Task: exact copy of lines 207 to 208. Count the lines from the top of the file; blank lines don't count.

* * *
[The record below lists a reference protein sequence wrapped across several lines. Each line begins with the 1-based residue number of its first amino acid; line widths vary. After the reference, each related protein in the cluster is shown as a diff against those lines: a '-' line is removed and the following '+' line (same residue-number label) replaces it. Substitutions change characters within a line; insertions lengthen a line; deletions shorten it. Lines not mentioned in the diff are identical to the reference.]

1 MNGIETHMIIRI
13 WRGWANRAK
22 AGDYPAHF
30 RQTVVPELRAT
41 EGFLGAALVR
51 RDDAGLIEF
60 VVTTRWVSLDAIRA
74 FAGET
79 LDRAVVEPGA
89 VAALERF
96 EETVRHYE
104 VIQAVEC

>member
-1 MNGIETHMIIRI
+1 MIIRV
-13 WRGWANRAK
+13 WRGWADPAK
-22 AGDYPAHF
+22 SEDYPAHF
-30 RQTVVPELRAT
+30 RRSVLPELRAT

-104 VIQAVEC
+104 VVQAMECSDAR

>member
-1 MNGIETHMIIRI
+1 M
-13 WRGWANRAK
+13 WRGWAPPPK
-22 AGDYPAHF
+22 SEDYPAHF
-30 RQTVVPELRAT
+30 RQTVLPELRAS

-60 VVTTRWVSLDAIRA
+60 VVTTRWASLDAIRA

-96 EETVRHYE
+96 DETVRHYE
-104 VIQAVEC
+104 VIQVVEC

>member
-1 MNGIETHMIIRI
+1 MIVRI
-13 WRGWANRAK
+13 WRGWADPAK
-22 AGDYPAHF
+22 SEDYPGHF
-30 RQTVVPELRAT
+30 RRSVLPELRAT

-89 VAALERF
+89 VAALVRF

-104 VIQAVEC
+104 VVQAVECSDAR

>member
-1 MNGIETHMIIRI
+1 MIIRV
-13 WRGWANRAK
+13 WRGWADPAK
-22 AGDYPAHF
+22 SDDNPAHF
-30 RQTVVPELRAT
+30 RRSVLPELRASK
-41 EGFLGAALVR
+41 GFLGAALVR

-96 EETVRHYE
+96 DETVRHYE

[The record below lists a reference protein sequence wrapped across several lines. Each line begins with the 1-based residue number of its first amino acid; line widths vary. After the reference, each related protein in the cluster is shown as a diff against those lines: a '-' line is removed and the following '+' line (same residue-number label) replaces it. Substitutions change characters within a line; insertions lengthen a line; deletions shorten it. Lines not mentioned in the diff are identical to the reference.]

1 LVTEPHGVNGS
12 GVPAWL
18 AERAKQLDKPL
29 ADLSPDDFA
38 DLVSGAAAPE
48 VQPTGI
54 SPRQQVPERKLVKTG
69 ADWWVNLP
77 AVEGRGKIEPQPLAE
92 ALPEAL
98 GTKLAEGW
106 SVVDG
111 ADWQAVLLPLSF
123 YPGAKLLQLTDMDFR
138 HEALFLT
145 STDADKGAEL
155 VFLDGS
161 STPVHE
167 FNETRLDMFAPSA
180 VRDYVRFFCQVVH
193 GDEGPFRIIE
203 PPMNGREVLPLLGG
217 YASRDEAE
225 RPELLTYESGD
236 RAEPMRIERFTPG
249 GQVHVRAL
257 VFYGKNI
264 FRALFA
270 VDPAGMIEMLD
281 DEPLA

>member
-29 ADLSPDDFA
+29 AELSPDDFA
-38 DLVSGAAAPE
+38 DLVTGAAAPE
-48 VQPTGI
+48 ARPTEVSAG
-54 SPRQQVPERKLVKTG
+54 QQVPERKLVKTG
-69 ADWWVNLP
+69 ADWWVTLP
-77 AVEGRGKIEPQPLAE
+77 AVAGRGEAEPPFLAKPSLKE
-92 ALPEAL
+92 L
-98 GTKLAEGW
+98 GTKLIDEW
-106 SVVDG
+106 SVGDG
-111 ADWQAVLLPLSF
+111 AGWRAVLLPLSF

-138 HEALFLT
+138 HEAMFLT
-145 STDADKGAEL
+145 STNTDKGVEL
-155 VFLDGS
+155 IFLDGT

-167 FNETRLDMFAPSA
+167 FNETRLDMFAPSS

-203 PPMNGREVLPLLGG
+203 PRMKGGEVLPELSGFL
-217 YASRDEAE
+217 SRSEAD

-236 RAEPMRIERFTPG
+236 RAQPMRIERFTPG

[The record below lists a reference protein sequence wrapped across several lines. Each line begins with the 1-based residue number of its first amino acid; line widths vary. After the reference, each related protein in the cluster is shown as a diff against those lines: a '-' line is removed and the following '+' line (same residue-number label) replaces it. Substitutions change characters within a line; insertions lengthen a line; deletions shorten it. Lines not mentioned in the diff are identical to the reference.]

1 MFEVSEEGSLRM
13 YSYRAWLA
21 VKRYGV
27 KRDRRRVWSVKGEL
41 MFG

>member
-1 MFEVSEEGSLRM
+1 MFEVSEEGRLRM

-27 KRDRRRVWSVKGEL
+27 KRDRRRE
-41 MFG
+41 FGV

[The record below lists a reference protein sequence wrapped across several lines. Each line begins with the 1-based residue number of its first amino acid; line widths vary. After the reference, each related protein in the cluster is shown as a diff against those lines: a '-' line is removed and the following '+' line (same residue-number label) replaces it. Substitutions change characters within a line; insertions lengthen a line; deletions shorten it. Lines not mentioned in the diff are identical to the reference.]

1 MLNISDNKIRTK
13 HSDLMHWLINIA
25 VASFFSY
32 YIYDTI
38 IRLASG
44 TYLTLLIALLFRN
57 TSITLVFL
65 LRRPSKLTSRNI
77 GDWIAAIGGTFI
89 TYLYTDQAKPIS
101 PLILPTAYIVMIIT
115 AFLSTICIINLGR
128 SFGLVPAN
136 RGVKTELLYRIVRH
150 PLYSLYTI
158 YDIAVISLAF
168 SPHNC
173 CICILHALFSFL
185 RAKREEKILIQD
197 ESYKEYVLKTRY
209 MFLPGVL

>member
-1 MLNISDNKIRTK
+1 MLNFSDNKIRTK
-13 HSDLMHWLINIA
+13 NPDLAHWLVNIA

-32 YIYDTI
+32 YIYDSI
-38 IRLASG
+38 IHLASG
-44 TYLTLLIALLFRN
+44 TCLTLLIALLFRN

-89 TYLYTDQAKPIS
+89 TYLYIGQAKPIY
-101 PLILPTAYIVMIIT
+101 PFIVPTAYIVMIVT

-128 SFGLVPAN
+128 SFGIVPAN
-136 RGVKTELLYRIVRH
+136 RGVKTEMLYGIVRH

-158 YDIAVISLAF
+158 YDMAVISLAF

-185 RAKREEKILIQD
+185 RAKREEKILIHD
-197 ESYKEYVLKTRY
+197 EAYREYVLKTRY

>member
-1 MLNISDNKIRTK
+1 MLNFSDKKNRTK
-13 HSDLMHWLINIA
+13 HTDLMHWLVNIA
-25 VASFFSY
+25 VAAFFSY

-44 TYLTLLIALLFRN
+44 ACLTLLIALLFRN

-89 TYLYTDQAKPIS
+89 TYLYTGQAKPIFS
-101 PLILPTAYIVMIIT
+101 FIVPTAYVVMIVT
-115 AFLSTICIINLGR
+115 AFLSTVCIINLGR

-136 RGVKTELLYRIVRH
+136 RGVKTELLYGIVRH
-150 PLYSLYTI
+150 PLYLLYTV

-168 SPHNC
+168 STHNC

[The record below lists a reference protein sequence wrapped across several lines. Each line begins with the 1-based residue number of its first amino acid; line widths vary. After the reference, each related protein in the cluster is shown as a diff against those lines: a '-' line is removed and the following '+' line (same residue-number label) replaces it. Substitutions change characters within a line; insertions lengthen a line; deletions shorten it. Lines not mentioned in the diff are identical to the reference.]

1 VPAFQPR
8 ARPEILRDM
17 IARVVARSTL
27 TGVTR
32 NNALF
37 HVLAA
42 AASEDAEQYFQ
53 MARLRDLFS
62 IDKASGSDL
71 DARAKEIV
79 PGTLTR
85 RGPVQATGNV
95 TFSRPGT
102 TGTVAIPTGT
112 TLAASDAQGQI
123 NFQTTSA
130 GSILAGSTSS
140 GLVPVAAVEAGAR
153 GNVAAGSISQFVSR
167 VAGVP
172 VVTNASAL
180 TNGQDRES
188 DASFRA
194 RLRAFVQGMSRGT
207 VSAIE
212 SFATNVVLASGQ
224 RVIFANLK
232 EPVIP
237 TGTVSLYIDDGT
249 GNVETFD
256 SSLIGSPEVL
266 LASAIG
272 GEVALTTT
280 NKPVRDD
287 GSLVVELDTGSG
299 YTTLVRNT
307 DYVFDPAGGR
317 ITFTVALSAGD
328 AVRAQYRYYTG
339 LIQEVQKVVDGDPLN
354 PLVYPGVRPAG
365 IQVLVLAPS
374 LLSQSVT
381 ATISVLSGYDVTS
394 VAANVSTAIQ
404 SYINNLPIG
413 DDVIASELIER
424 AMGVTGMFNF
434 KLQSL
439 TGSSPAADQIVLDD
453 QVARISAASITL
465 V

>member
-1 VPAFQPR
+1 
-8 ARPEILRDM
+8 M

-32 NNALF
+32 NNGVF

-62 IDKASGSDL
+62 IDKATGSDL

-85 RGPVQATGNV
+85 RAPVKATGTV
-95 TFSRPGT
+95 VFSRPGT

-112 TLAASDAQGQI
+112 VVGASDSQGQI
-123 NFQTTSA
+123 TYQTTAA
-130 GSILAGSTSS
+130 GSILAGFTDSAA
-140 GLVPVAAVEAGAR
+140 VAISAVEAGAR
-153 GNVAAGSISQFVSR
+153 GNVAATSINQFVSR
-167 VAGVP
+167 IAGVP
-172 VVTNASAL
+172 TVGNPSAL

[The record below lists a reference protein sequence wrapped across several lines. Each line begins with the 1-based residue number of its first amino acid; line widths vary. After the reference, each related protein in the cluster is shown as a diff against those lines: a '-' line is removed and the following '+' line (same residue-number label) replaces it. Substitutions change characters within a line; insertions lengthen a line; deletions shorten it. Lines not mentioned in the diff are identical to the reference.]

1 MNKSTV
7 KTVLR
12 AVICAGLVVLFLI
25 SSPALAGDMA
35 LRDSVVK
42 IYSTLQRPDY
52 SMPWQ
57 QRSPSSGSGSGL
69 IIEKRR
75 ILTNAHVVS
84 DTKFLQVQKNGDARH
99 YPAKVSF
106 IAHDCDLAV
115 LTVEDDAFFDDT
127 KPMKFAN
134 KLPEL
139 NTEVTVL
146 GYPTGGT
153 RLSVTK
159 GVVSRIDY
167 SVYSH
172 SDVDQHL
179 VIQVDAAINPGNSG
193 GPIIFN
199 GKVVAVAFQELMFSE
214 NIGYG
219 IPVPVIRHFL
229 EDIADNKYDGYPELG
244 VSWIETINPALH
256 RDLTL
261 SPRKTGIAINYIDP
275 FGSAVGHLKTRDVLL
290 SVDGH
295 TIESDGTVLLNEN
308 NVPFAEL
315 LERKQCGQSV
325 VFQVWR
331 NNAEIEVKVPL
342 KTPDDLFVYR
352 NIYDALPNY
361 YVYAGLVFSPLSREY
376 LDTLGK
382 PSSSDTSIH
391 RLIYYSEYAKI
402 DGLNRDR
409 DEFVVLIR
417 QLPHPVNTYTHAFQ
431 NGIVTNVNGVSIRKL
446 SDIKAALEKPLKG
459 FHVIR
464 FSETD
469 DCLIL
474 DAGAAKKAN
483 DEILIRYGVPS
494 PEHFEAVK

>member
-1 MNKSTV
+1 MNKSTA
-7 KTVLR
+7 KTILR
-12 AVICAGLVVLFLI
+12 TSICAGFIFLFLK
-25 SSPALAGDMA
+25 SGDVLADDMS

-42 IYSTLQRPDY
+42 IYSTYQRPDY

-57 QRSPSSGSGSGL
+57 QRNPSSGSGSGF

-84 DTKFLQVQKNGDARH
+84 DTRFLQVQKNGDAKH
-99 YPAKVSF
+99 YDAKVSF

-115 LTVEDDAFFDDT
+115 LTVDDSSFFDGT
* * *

-136 RGVKTELLYRIVRH
+136 RGVKTELLYGIVRH